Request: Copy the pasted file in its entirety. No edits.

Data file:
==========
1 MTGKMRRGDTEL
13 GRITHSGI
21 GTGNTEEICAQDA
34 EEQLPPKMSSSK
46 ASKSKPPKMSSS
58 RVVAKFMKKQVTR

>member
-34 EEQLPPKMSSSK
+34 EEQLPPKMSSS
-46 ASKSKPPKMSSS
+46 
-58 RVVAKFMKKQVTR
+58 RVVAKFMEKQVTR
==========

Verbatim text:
1 MTGKMRRGDTEL
13 GRITHSGI
21 GTGNTEEICAQDA
34 EEQLPPKMSSSK
46 ASKSKPPKMSSS
58 RVVAKFMKKQVTR

>member
-34 EEQLPPKMSSSK
+34 EEQLPPKMSSS
-46 ASKSKPPKMSSS
+46 
-58 RVVAKFMKKQVTR
+58 RVVAKFMEKQVTR